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As with every destination you choose to visit, you’ll start the process with a head full of queries. So we asked guide book writer and East African travel specialist Richard Trillo to address some of the questions most asked by potential visitors.


Quite simply because it’s one of the most diverse and rewarding countries in the world. Rolling savannahs thundering with wildlife contrast with rugged highlands swathed in tea and coffee plantations. A string of jewel-like lakes dot the yawning fault line of the Great Rift Valley, while away to the north stretches a vast domain of rocky desert, pricked by ‘sky islands’ (mountainous, green oases). And down on the coast is a sultry land of palmy beaches, bathed by the Indian Ocean and imbued with a thousand years of Swahili history.

Kenya’s population of 50 million comprises more than 40 distinct ethnic groups, each with its own language, traditions and regional identity. Stay in a hotel in Lamu and you might be served by a woman whose roots go back to Oman and a man whose grandfather immigrated from the Punjab to build the Mombasa railway. Fly to the Maasai Mara and the pilots may be female Nairobians with six languages between them. Set out to track rare black rhinos in the arid Sera Conservancy and your guide, expertly operating sophisticated radio telemetry equipment, will likely be a local Samburu man who grew up protecting his goats from lions and making fire with sticks.

Kenya’s wildlife, of course, is outstanding: all the African megafauna are here, from giraffes and hippos to the million-strong migratory wildebeest herd. Hunting was banned more than 40 years ago and there are many private or community-owned wildlife conservancies, as well as the network of national parks and reserves. Most animals are habituated to humans and can be approached closely in vehicles, while bush walks and horse riding are also popular in many areas. Kenya has wonderful elephants and is also the stronghold of East Africa’s growing black rhino population, while the country’s lions, leopards and cheetahs can be seen in many areas, from the outskirts of Nairobi to the remote northern desert fringes.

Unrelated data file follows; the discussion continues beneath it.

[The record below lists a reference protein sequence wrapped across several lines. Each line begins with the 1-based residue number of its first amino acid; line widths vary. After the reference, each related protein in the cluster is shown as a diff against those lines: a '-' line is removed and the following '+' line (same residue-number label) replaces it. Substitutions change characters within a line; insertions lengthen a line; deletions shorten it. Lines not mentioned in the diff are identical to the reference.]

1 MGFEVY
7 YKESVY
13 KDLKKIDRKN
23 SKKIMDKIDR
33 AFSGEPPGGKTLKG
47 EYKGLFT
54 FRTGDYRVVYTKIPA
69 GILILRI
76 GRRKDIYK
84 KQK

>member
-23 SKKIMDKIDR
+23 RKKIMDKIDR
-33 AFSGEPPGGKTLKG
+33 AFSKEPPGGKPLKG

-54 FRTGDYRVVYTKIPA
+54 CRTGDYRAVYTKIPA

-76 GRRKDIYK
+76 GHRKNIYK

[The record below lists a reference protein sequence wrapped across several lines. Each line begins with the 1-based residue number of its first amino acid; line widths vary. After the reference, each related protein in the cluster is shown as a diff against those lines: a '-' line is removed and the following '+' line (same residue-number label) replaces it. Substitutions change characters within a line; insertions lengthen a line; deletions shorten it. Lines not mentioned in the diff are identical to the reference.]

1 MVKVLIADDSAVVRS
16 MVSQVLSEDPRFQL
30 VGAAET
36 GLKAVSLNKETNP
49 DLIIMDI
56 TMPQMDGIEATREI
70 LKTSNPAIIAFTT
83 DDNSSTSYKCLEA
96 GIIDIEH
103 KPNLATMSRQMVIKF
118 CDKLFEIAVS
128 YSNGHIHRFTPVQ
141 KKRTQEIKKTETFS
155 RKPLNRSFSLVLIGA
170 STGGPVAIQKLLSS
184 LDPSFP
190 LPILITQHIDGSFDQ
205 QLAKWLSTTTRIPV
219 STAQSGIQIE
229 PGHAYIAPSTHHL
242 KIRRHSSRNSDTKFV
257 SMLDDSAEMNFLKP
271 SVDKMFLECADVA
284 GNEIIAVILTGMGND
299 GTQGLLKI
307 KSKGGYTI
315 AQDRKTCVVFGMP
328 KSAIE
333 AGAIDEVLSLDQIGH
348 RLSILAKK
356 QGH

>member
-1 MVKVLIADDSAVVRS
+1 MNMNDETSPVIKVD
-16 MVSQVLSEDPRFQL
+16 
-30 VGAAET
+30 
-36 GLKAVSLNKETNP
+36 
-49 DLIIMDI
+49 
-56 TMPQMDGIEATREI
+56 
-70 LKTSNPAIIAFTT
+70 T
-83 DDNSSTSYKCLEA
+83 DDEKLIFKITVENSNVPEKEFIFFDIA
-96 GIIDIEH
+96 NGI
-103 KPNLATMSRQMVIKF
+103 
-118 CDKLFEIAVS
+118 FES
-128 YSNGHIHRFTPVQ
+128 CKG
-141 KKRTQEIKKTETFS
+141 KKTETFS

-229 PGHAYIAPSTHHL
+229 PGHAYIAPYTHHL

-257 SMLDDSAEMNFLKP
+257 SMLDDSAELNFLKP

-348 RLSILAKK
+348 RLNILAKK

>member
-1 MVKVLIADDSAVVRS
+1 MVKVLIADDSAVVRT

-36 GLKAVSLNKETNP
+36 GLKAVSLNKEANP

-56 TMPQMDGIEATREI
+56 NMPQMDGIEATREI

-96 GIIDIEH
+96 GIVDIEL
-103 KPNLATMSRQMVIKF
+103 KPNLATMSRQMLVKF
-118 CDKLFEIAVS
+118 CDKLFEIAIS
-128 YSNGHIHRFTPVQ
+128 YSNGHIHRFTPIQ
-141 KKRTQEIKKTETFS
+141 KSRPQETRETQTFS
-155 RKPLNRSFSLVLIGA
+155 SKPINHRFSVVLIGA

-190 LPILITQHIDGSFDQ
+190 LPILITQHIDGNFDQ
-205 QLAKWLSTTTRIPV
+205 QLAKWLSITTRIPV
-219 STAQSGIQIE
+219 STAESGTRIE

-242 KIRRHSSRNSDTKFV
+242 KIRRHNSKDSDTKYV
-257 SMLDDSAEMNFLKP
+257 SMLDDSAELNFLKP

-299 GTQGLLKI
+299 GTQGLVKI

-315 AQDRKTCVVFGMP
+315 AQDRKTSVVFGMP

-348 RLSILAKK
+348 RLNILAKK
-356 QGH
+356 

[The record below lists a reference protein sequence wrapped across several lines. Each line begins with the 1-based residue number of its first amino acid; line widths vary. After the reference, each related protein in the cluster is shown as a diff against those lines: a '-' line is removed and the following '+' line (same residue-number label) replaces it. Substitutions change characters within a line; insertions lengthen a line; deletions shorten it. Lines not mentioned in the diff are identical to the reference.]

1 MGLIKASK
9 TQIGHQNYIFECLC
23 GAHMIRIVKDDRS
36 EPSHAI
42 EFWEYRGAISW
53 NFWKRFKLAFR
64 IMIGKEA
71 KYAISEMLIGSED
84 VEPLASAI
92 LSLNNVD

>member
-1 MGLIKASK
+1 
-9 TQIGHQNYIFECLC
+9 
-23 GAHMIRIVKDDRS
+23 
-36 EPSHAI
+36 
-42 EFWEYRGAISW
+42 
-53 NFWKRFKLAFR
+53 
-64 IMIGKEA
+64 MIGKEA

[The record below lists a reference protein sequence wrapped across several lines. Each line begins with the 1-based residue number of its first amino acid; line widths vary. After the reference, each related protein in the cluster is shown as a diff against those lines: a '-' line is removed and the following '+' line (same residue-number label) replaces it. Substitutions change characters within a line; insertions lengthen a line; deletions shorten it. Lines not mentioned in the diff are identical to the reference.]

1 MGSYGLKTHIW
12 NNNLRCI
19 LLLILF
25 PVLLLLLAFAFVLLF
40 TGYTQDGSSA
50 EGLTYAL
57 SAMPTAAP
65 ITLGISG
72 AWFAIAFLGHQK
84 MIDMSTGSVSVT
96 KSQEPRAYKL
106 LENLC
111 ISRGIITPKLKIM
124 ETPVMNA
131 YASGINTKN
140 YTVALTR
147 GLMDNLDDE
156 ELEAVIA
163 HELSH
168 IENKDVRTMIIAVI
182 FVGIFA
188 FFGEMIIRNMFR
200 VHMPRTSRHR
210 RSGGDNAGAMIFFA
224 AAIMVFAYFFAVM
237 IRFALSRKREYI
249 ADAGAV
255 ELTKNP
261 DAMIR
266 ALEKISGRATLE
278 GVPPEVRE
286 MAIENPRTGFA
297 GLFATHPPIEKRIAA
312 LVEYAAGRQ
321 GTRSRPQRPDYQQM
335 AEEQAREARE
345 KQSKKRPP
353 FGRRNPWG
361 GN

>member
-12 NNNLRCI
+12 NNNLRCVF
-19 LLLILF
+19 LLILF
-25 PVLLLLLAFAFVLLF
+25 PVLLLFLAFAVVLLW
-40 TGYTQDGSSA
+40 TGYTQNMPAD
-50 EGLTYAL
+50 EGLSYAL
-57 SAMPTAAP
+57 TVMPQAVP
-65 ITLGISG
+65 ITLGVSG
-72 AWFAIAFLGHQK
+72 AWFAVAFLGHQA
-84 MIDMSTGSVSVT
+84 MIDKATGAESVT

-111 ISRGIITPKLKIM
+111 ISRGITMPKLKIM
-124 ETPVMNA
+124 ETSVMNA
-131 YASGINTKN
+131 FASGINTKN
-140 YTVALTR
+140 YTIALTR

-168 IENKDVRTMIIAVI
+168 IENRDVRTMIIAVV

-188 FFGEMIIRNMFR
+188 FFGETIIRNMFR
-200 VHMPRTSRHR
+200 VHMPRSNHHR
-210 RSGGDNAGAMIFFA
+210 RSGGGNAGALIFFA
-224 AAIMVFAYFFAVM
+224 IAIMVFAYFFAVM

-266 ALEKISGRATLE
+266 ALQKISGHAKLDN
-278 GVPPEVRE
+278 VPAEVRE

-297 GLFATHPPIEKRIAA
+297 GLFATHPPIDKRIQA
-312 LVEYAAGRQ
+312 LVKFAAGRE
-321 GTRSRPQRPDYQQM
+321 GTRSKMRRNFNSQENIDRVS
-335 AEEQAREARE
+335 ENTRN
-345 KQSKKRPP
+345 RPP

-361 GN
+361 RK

For many years, Kenya has been fighting Al-Shabaab in neighbouring Somalia, whose border lies 300km from the nearest safari areas. As a consequence, there have been sporadic terrorist attacks aimed at Kenyan civil society rather than tourists. In context, the country feels no more threatened than the UK or France. Most urban hotels have airport-style security barriers, while ‘bush telegraph’ provides protection for safari camps and lodges, where strangers, and any vehicle the locals don’t recognise, arouse instant suspicion. The last terrorist attack on a tourist target was on an Israeli-owned hotel in 2003.


Kenya has unpredictable weather patterns, but it usually features two rainy seasons: the ‘long rains’ (roughly late March to early June) and the ‘short rains’ (November to mid- December). The climate on the coast follows these seasons more sharply and predictably. The highland interior sees some rainfall most months, while the northern half of the country is largely arid and the Great Rift Valley generally also gets lower rainfall.

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About Travel Africa

Our love for lions - why are they so captivating? • Reza Pakravan, crossing the Sahel • Lower Zambezi Valley accommodation guide • Planning the ultimate self-drive trip around Namibia • Route 62, in praise of Padstalle • Plus Botswana behind the pics; Family safaris; Tipping; Chimps in Tanzania; Zakouma; Uganda adrenaline and much more!